A time is coming when the old way of putting things must give way to some new method. But if the old are not always wise, the young are not always complete. We live in a time of doctrinal change. There is now an opportunity for an Elihu whose wrath is divinely kindled to make the great progress in attempting the higher education of the soul. Elihu must come; when he does come he will be killed: but another Elihu must take his place, and go forward with the work until the enemy is tired of blood, and lets the last Elihu have a hearing. We may change forms without changing substances. Personally I do not know one grand fact in the evangelical faith that needs to be changed at all, unless it be in the mere method of stating it. I feel more and more that all the evangelical faith is right. Many criticisms are passed upon it; many a rough handling it has to undergo; many an outwork has been taken; many a sentinel has been surprised and shot: but within it is pure as the love of God, large as the pity of heaven, responsive as the bosom of a mother to the cry of a helpless child. Let us allow that new methods of stating old truths are perfectly legitimate. Let us not condemn a man who resorts to novel expressions, if he does not injure the substance of the thing which he intends to reveal.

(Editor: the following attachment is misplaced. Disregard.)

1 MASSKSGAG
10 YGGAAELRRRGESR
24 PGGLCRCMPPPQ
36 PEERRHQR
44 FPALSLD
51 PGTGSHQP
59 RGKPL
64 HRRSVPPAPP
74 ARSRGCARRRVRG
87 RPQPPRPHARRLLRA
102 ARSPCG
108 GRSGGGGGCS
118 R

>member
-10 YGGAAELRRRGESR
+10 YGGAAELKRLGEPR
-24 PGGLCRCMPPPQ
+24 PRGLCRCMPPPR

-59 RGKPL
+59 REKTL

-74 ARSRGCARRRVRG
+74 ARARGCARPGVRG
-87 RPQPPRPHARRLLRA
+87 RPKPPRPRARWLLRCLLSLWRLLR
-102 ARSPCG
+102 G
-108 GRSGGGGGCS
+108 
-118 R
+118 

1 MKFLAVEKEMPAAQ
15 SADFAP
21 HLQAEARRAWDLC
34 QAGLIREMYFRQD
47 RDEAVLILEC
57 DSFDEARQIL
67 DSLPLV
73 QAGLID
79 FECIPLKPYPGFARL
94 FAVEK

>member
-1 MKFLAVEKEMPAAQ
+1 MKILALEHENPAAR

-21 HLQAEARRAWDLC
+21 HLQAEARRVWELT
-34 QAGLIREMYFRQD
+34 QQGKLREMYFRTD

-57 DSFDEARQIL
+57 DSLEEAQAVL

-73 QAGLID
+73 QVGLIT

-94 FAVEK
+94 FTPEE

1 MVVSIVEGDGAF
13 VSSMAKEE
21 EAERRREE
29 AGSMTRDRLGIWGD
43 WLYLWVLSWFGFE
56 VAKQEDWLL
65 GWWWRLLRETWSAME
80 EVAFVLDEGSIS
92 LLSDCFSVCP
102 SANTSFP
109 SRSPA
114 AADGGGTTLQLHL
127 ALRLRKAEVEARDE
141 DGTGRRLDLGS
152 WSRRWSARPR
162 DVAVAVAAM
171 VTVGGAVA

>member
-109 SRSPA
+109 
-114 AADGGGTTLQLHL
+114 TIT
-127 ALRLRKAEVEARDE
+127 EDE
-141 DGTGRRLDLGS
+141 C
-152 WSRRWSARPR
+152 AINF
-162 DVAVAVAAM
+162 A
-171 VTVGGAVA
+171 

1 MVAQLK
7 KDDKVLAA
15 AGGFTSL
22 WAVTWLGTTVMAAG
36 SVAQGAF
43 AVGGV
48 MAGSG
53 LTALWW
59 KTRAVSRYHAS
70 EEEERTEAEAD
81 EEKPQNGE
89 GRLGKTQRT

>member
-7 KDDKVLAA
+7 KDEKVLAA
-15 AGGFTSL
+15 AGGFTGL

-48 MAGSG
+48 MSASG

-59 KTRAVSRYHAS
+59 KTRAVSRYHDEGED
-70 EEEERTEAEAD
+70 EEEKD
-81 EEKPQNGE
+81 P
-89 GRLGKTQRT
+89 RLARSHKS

Take, for example, the doctrine of Prayer. The doctrine of prayer has been mocked, or misunderstood, or imperfectly stated. Every man must state this doctrine for himself. Only the individual man knows what he means by prayer. There is no generic and final definition which can be shut up within the scope of a lexicon. Who can define prayer once for all? Only the Almighty. Every suppliant knows what he means when he prays to his Father in heaven. He must not be overloaded with other men's definitions; they will only burden his prayer; they will only stifle the music of his supplication. Each soul knows what it means by living, earnest, fervent prayer. What mockery has been poured upon the doctrine of praying to God for help! Suppose we say, Prayer is good in cases of sickness, but it stops short at surgery. What a wonderful thing to say! wonderful because of its emptiness and vanity. Yet how inclined we are to smile when we are told that prayer is exceedingly good in the removal of nervous or imaginary diseases, but prayer always stops short at surgery; prayer never prayed a man's limb back again to him when he had once lost it As well say, Nursing is very good, but it always stop short at death. So it does; so it must. As well say, Reaping is very good, but reaping always stops short at winter. That is true, and that is right "That which is lacking cannot be numbered." Law must have some reasonableness, or it ceases to be law: when it loses its reasonableness it loses its dignity and the power of getting hold upon the general judgment and the personal trust of men. Even miracles themselves might be played with, turned into commonplaces, debased into familiarities utterly valueless. Prayer may and does stop short at surgery, but love itself has a point at which it stops short; the living air has a point at which it falls back, so to speak, helplessly; all the ministries of nature stop short at assignable points, saying that without assent and consent and co-operation on the other side no miracle can be done. In all these cases consider reasonableness and law, and the necessity of boundary and fixture in the education and culture of mankind. Then, again, others would deprive prayer of what many have considered to be an essential feature. In order to maintain what doctrine of prayer they may have, they are only too glad to eliminate it of the element of petition. They are not unwilling to have aspiration, a species of poetical communion with the Invisible, but they would complete a great work of eradication in the direction of request, petition, solicitation; they would dismiss the beggar from the altar, and admit only the poetic contemplatist, or the spiritual enthusiast, or the mystic communicant. For this we see no reason. We hold to the old doctrine of "Ask, and ye shall receive: ye have not because ye ask not: if any man lack wisdom, let him ask of God." That there may be abuses in the direction of solicitation is obvious; but we must never give up the reality because it can be abused. What is there that cannot be abused? Not art, not eloquence, not beauty, not truth itself—for even truth may be pressed into unholy alliances, and may sometimes be used as a handle to force the way of a lie. There may, indeed, be a debased use of asking or supplication; it may be so used as to express nothing but spiritual selfishness—a kind of miserliness or covetousness of heart: but is it not overlooked that in relation to the Infinite and the Eternal, man's very position is one of dependence and need? If he never spoke a word the very limit of his life would be the beginning of his prayer. Men are not to ask for trifles; they are not to ask that the laws of the universe may be changed for their personal convenience: they are to remember that they are parts of a stupendous whole, atoms in an infinitely complex economy; and after having asked all they can imagine, they are to conclude the long continued supplication with the sweet, holy words—"Nevertheless, not my will, but thine, be done."